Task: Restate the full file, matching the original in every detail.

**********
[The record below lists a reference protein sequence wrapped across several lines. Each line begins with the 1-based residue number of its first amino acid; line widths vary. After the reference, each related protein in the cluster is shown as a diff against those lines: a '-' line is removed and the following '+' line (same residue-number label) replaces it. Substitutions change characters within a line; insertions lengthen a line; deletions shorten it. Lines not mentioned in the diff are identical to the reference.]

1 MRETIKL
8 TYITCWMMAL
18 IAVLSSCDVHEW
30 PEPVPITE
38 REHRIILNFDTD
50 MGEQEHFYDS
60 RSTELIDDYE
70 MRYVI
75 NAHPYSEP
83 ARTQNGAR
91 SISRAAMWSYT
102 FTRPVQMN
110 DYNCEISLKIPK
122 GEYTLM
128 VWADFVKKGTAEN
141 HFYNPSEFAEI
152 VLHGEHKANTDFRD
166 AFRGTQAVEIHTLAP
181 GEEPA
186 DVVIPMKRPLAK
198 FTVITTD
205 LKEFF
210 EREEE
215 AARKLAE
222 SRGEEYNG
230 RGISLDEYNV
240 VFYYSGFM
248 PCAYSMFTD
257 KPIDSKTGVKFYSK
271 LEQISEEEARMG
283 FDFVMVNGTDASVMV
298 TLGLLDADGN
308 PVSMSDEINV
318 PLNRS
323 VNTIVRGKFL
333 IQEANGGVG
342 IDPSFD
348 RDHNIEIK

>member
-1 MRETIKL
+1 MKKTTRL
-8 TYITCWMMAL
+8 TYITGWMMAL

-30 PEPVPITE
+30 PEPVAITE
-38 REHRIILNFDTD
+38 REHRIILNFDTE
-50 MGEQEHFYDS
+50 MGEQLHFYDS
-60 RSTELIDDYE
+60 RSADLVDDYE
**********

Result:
[The record below lists a reference protein sequence wrapped across several lines. Each line begins with the 1-based residue number of its first amino acid; line widths vary. After the reference, each related protein in the cluster is shown as a diff against those lines: a '-' line is removed and the following '+' line (same residue-number label) replaces it. Substitutions change characters within a line; insertions lengthen a line; deletions shorten it. Lines not mentioned in the diff are identical to the reference.]

1 MRETIKL
8 TYITCWMMAL
18 IAVLSSCDVHEW
30 PEPVPITE
38 REHRIILNFDTD
50 MGEQEHFYDS
60 RSTELIDDYE
70 MRYVI
75 NAHPYSEP
83 ARTQNGAR
91 SISRAAMWSYT
102 FTRPVQMN
110 DYNCEISLKIPK
122 GEYTLM
128 VWADFVKKGTAEN
141 HFYNPSEFAEI
152 VLHGEHKANTDFRD
166 AFRGTQAVEIHTLAP
181 GEEPA
186 DVVIPMKRPLAK
198 FTVITTD
205 LKEFF
210 EREEE
215 AARKLAE
222 SRGEEYNG
230 RGISLDEYNV
240 VFYYSGFM
248 PCAYSMFTD
257 KPIDSKTGVKFYSK
271 LEQISEEEARMG
283 FDFVMVNGTDASVMV
298 TLGLLDADGN
308 PVSMSDEINV
318 PLNRS
323 VNTIVRGKFL
333 IQEANGGVG
342 IDPSFD
348 RDHNIEIK

>member
-1 MRETIKL
+1 MKKTTRL
-8 TYITCWMMAL
+8 TYITGWMMAL

-30 PEPVPITE
+30 PEPVAITE
-38 REHRIILNFDTD
+38 REHRIILNFDTE
-50 MGEQEHFYDS
+50 MGEQLHFYDS
-60 RSTELIDDYE
+60 RSADLVDDYE